According to the AHA, exercising in cooler weather has some distinct advantages over working out in the warmer weather. For one, you don’t have heat and humidity to deal with. In fact, winter’s chill can make you feel awake and invigorated. Not only that, you can work out harder in the cold weather—which means you burn even more calories. Heading outside in the winter is also a great way to take in the sunlight during those shorter winter days. Not only does light dramatically improve many people’s moods, it also helps you get the vitamin D your body needs.

The AHA encourages walking as a primary heart healthy activity since people are more likely to stick with walking than any other exercise. Why walking? It’s efficient. Just 30 minutes of walking a day can improve your circulation, lower your cholesterol and blood pressure, and help you lose weight. It’s free, simple and convenient. The only thing you need to start is a pair of supportive walking shoes. Just step outside. Run errands, walk the dog, take a lunchtime walk, catch up with friends or spend time with your significant other during an evening walk, or bundle up your kids and walk as a family. There are dozens of ways to fit in bursts of walking this season. And it’s customizable. By changing up the time, distance, pace and route, you can create the right walking program for you.

Above all, appreciate the season. Try a winter activity, such as snowshoeing, cross-country skiing or ice-skating with family and friends. Take 30 minutes for your heart this winter!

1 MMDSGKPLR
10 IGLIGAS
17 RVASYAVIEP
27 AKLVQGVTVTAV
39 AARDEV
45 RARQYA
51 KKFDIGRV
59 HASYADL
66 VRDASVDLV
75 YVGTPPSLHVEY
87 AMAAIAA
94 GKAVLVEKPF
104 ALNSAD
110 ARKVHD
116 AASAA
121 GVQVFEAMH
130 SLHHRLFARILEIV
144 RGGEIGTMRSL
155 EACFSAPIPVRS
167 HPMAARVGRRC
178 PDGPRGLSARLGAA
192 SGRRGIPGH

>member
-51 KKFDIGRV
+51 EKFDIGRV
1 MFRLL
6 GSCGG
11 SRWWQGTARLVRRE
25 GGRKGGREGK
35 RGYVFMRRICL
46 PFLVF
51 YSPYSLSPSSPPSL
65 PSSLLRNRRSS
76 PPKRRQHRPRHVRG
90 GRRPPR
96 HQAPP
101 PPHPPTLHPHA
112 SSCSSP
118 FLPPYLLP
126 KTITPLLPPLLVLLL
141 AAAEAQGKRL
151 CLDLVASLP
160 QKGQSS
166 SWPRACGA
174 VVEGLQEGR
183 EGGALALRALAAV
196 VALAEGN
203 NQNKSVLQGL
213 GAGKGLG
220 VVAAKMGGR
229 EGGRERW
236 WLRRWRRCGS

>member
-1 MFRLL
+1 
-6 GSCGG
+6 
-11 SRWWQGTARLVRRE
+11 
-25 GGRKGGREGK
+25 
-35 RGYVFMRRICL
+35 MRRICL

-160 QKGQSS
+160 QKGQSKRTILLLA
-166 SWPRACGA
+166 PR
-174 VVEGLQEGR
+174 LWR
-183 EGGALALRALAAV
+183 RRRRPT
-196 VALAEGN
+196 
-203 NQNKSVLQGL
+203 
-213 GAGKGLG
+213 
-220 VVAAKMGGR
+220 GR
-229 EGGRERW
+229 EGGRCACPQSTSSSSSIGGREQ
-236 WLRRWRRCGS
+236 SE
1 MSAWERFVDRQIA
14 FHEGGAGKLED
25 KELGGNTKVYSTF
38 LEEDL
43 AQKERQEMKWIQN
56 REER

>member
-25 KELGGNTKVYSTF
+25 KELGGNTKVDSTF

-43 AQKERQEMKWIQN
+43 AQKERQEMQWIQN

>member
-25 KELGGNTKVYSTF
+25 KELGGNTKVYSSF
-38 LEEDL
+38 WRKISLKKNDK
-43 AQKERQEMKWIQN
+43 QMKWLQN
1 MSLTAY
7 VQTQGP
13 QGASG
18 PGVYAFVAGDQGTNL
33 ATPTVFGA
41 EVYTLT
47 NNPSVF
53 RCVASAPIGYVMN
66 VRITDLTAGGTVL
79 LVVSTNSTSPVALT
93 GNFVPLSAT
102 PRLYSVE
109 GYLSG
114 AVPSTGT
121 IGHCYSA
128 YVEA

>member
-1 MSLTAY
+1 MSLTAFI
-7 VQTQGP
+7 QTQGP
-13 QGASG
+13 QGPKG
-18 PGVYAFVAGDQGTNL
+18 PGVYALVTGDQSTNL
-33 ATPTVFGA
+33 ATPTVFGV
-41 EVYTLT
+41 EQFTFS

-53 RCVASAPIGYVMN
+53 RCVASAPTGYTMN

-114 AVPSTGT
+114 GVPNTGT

A University of Chicago research study revealed that specific upper cervical adjustments could significantly lower high blood pressure. This procedure has the effect of not one, but two blood pressure medications given in combination, without side effects or problems. In the study, X-rays showed that specific upper cervical adjustments realigned the Atlas vertebra — the doughnut-like bone at the very top of the spine — with the spine in the treated patients, but not in the sham-treated patients. Compared to the sham-treated patients, those who got the real procedure saw an average 14-point drop in systolic blood pressure (the top number in a blood pressure count), and an average 8-point greater drop in diastolic blood pressure (the bottom blood pressure number).

What does adjusting the Atlas have to do with high blood pressure? Injury to the Atlas vertebra can affect blood flow in the arteries at the base of the skull. A misaligned Atlas triggers release of signals that make the arteries in the body contract, thus increasing pressure and making the heart work harder. Just above the Atlas are two centers in the brain that control all the muscles of the body. If these centers are affected by an Atlas misalignment, it does not immediately cause pain, but it will affect all the muscles of the body causing postural imbalances.


We are two months into 2014. There is still plenty of time to make this a more tolerant and healthier new year. If you are committed to making a change, it involves just 3 simple steps.

1. Decide that you are going to be healthy this year
2. Choose to eat better, exercise and get your Atlas checked
3. Share this blog with those you love, and maybe even those you don’t love… yet!

To find out more about the 28 Days To Health program, talk with one of the doctors from The Specific Chiropractic Center, or visit Michael Hurley is our doctor at The Specific Chiropractic Center, Scarborough, ME.